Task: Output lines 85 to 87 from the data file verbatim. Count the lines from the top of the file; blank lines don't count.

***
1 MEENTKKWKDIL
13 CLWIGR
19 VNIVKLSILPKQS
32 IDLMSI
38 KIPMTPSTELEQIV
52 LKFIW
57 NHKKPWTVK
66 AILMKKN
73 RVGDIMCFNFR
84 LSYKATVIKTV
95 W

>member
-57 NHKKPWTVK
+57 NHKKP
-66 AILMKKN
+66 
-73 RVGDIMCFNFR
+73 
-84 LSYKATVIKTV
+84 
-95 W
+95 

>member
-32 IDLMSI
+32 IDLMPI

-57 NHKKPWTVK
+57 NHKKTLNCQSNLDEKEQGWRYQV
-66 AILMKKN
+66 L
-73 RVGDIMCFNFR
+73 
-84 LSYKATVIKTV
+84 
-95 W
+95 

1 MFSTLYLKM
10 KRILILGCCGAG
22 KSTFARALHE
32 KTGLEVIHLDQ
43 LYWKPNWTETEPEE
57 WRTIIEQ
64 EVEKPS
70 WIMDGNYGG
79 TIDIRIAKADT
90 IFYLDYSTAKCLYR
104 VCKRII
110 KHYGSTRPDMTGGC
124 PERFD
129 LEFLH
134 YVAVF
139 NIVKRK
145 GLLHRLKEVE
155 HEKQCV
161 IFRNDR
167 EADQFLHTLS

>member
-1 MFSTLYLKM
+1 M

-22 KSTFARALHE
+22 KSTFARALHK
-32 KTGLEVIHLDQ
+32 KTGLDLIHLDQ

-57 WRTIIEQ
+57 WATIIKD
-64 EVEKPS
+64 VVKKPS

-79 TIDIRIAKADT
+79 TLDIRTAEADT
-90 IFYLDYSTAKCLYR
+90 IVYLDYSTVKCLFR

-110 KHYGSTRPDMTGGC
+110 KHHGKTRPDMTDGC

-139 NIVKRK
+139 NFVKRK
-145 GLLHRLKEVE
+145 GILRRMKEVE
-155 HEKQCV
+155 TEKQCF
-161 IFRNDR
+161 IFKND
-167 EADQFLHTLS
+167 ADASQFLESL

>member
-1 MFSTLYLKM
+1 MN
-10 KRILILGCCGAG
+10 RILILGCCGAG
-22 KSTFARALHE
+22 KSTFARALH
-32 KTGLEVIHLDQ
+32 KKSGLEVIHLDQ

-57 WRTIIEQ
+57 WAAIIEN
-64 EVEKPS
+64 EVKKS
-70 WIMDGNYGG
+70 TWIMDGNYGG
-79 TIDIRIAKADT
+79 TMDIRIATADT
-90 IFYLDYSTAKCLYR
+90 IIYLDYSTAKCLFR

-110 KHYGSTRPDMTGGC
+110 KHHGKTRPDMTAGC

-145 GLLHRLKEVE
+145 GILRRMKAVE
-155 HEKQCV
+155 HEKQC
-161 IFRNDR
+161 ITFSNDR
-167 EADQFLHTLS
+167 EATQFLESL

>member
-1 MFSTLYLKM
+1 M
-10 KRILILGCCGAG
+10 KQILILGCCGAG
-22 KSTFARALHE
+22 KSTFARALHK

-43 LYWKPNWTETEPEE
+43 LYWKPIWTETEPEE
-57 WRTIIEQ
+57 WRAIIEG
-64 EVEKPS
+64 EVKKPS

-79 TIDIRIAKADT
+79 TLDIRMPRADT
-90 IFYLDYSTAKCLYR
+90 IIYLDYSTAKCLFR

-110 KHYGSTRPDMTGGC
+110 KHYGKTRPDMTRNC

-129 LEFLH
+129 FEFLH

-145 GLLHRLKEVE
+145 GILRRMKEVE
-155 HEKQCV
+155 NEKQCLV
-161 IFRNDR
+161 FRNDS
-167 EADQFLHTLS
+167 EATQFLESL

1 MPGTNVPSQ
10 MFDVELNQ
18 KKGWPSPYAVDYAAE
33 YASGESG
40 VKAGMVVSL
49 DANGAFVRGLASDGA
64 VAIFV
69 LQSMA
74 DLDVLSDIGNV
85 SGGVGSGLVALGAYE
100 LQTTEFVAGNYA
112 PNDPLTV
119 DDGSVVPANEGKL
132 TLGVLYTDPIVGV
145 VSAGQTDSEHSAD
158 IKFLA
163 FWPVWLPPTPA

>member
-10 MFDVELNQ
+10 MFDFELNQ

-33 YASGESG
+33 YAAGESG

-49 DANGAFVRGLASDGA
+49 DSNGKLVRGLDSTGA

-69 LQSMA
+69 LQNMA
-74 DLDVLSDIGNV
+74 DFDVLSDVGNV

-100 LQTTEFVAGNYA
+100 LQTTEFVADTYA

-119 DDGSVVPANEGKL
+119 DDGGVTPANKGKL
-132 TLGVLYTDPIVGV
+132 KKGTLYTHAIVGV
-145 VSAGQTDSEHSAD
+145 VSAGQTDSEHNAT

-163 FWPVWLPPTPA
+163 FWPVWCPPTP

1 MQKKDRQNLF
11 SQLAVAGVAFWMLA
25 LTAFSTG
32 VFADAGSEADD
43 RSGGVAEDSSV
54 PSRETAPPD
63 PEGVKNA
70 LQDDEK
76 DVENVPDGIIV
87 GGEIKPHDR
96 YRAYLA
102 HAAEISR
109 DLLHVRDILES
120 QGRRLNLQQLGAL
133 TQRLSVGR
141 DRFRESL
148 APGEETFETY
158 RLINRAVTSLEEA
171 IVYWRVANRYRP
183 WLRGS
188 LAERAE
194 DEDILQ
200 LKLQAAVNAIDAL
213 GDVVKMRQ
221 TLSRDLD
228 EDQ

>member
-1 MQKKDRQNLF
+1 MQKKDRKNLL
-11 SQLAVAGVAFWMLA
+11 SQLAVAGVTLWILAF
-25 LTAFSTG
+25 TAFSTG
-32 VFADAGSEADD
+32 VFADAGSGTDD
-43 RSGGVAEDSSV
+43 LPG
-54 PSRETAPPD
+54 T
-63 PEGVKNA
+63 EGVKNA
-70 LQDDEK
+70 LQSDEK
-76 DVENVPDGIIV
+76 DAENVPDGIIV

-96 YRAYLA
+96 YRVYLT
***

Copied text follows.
+1 MN
-10 KRILILGCCGAG
+10 RILILGCCGAG